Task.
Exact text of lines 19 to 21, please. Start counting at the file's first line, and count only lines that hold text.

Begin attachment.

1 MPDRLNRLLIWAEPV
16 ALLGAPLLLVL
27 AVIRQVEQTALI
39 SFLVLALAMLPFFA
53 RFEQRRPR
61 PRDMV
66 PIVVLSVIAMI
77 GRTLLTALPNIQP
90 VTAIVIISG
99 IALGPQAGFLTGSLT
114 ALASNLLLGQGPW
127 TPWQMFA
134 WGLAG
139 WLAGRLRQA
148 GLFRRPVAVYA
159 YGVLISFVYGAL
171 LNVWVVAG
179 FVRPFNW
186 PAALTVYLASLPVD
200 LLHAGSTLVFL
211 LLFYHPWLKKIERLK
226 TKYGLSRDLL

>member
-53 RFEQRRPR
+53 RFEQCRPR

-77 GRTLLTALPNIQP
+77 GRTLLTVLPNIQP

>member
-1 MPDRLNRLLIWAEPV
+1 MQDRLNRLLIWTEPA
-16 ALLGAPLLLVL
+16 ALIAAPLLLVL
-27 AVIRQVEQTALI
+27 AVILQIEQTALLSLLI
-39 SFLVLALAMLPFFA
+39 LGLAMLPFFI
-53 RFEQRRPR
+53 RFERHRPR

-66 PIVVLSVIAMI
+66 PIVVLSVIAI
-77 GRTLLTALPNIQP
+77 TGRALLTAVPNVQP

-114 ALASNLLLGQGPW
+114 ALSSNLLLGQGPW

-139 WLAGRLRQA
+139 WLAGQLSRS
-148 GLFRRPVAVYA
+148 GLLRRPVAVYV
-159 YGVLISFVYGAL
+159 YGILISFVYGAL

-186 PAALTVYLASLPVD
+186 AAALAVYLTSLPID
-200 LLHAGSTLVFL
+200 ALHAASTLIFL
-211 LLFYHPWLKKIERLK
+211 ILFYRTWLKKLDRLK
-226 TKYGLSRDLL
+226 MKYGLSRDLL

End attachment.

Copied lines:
186 PAALTVYLASLPVD
200 LLHAGSTLVFL
211 LLFYHPWLKKIERLK